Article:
The 1541 does not have an index hole sensor, making it straightforward to use the reverse side of a disk by flipping it. A disk can be converted to a "flippy disk" by simply cutting/punching a notch on the left-hand side, causing the drive to recognize both sides as writable. This would effectively double the storage capacity. The notch can be made with scissors, a knife, hole punch, or a disk notcher tool that is specifically designed for this task. Most soft-sectored and all hard-sectored drives would have also required an extra cut-out for the index hole — a harder modification.
|1 - 17||21||16M/4/(13+0) = 307 692|
|18 - 24||19||16M/4/(13+1) = 285 714|
|25 - 30||18||16M/4/(13+2) = 266 667|
|31 - 35||17||16M/4/(13+3) = 250 000|
|36 - 42||17||16M/4/(13+3) = 250 000|
Tracks 36-42 are non-standard. The bitrate is after GCR encoding, so actual data is a factor 5/4 less.
The 1541 disk typically has 35 tracks. Track 18 is reserved; the remaining tracks are available for data storage. The header is on 18/0 (track 18, sector 0) along with the BAM (block availability map), and the directory starts on 18/1 (track 18, sector 1). The file interleave is 10 blocks, while the directory interleave is 3 blocks.
Header contents: The header is similar to other Commodore disk headers, the structural differences being the BAM offset ($04) and size, and the label+ID+type offset ($90).
$00–01 T/S reference to first directory sector (18/1) 02 DOS version ('A') 04-8F BAM entries (4 bytes per track: Free Sector Count + 24 bits for sectors) 90-9F Disk Label, $A0 padded A2-A3 Disk ID A5-A6 DOS type ('2A')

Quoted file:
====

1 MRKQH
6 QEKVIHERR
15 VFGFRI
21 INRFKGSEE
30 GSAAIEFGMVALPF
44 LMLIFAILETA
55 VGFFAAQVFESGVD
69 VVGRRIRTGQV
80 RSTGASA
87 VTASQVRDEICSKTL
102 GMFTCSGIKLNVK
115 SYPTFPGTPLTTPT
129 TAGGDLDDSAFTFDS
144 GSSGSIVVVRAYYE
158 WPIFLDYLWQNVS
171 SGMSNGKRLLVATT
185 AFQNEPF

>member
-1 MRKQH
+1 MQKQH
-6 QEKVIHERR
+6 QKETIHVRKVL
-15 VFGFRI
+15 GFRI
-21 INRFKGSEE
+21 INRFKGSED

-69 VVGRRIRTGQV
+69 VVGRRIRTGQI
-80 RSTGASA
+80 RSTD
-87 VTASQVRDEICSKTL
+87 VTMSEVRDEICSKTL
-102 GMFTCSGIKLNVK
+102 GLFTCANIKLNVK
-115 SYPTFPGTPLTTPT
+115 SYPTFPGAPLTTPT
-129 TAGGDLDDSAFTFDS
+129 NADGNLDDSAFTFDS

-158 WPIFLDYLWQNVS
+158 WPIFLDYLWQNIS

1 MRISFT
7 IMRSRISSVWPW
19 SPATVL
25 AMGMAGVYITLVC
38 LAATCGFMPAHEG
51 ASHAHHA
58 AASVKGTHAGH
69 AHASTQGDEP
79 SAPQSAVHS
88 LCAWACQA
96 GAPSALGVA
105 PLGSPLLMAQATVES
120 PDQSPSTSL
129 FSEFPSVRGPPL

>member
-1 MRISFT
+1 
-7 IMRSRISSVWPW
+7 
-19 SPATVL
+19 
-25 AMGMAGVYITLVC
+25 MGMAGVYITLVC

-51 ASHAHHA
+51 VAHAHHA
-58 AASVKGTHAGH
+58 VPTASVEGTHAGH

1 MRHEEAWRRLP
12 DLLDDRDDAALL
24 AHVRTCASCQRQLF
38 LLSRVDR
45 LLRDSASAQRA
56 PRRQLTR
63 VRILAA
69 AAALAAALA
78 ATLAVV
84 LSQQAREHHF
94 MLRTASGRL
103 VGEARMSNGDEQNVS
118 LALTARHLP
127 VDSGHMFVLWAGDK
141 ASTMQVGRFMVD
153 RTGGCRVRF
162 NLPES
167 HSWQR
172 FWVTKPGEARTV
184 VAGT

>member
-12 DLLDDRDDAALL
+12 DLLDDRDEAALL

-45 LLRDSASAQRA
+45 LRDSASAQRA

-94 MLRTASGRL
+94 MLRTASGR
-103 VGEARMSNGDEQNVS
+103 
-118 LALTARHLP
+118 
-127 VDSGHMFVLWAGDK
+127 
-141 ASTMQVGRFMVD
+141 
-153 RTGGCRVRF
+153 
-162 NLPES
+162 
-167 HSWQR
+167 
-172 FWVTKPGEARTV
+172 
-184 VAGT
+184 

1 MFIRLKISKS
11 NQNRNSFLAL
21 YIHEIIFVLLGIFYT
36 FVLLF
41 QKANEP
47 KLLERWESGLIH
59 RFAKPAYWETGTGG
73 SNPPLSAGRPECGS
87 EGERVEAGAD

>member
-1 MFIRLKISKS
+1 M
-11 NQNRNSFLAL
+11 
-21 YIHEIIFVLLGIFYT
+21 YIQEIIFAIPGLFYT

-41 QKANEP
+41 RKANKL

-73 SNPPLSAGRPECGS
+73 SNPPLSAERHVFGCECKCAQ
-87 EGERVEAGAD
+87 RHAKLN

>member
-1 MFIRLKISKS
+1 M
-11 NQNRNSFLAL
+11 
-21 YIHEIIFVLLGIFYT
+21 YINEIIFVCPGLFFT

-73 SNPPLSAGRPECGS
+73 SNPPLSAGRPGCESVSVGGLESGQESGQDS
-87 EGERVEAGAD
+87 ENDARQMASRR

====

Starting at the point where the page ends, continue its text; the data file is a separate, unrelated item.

Early copy protection schemes deliberately introduced read errors on the disk, the software refusing to load unless the correct error message is returned. The general idea was that simple disk-copy programs are incapable of copying the errors. When one of these errors is encountered, the disk drive (as do many floppy disk drives) will attempt one or more reread attempts after first resetting the head to track zero. Few of these schemes had much deterrent effect, as various software companies soon released "nibbler" utilities that enabled protected disks to be copied and, in some cases, the protection removed.
- Anderson, John J. (March 1984). "Commodore". Creative Computing. p. 56. Retrieved 6 February 2015.
- "RUN Magazine issue 28".
- Levitan, Arlan (December 1988). "Levitations". Compute!. p. 104. Retrieved 10 November 2013.
- "Physical Exam". Info. May–June 1986. p. 57. Retrieved 6 October 2013.
- "Power20 Documentation - File Formats, Appendix E: Emulator File Formats". infinite-loop.at.
- Bobo, Ervin (February 1988). "Project: Stealth Fighter". Compute!. p. 51. Retrieved 10 November 2013.
- CBM (1982). VIC-1541 Single Drive Floppy Disk User's Manual. 2nd ed. Commodore Business Machines, Inc. P/N 1540031-02.
- Neufeld, Gerald G. (1985). 1541 User's Guide. The Complete Guide to Commodore's 1541 Disk Drive. Second Printing, June 1985. 413 pp. Copyright © 1984 by DATAMOST, Inc. (Brady). ISBN 0-89303-738-9.
- Immers, Richard; Neufeld, Gerald G. (1984). Inside Commodore DOS. The Complete Guide to the 1541 Disk Operating System. DATAMOST, Inc & Reston Publishing Company, Inc. (Prentice-Hall). ISBN 0-8359-3091-2.
- Englisch, Lothar; Szczepanowski, Norbert (1984). The Anatomy of the 1541 Disk Drive. Grand Rapids, MI: Abacus Software (translated from the original 1983 German edition, Düsseldorf: Data Becker GmbH). ISBN 0-916439-01-1.
- C64 Preservation Project: internal drive mechanics and copy protection
- Undocumented 1541 drive functions from the Project 64 website
- RUN Magazine Issue 64
- devili.iki.fi: Beyond the 1541, Mass Storage For The 64 And 128, COMPUTE!'s Gazette, issue 32, February 1986 (market overview)
- This article is based on material taken from 1541 at the Free On-line Dictionary of Computing prior to 1 November 2008 and incorporated under the "relicensing" terms of the GFDL, version 1.3 or later.